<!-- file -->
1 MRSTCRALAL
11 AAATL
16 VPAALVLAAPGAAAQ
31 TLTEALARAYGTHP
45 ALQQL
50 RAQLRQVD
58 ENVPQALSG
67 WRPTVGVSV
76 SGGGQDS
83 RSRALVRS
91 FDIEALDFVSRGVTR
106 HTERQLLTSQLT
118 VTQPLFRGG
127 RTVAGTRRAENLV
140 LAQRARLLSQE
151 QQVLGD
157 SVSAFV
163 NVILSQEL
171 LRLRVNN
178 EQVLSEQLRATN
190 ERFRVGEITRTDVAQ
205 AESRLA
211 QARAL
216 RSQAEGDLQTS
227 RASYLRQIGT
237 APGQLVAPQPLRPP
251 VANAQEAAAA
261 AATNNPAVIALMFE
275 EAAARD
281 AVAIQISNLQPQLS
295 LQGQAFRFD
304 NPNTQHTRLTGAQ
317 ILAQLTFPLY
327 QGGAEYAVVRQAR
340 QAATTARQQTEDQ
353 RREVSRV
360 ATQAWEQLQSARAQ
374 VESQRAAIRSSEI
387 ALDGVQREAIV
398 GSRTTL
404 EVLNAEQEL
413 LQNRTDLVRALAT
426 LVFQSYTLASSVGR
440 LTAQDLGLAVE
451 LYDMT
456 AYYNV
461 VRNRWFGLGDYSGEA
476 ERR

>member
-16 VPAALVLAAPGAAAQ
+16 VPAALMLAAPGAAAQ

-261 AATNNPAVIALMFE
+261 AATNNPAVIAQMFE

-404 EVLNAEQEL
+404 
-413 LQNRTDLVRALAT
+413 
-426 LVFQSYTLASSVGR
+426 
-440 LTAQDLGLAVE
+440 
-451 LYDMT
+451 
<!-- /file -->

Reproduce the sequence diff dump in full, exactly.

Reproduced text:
1 MRSTCRALAL
11 AAATL
16 VPAALVLAAPGAAAQ
31 TLTEALARAYGTHP
45 ALQQL
50 RAQLRQVD
58 ENVPQALSG
67 WRPTVGVSV
76 SGGGQDS
83 RSRALVRS
91 FDIEALDFVSRGVTR
106 HTERQLLTSQLT
118 VTQPLFRGG
127 RTVAGTRRAENLV
140 LAQRARLLSQE
151 QQVLGD
157 SVSAFV
163 NVILSQEL
171 LRLRVNN
178 EQVLSEQLRATN
190 ERFRVGEITRTDVAQ
205 AESRLA
211 QARAL
216 RSQAEGDLQTS
227 RASYLRQIGT
237 APGQLVAPQPLRPP
251 VANAQEAAAA
261 AATNNPAVIALMFE
275 EAAARD
281 AVAIQISNLQPQLS
295 LQGQAFRFD
304 NPNTQHTRLTGAQ
317 ILAQLTFPLY
327 QGGAEYAVVRQAR
340 QAATTARQQTEDQ
353 RREVSRV
360 ATQAWEQLQSARAQ
374 VESQRAAIRSSEI
387 ALDGVQREAIV
398 GSRTTL
404 EVLNAEQEL
413 LQNRTDLVRALAT
426 LVFQSYTLASSVGR
440 LTAQDLGLAVE
451 LYDMT
456 AYYNV
461 VRNRWFGLGDYSGEA
476 ERR

>member
-16 VPAALVLAAPGAAAQ
+16 VPAALMLAAPGAAAQ

-261 AATNNPAVIALMFE
+261 AATNNPAVIAQMFE

-404 EVLNAEQEL
+404 
-413 LQNRTDLVRALAT
+413 
-426 LVFQSYTLASSVGR
+426 
-440 LTAQDLGLAVE
+440 
-451 LYDMT
+451 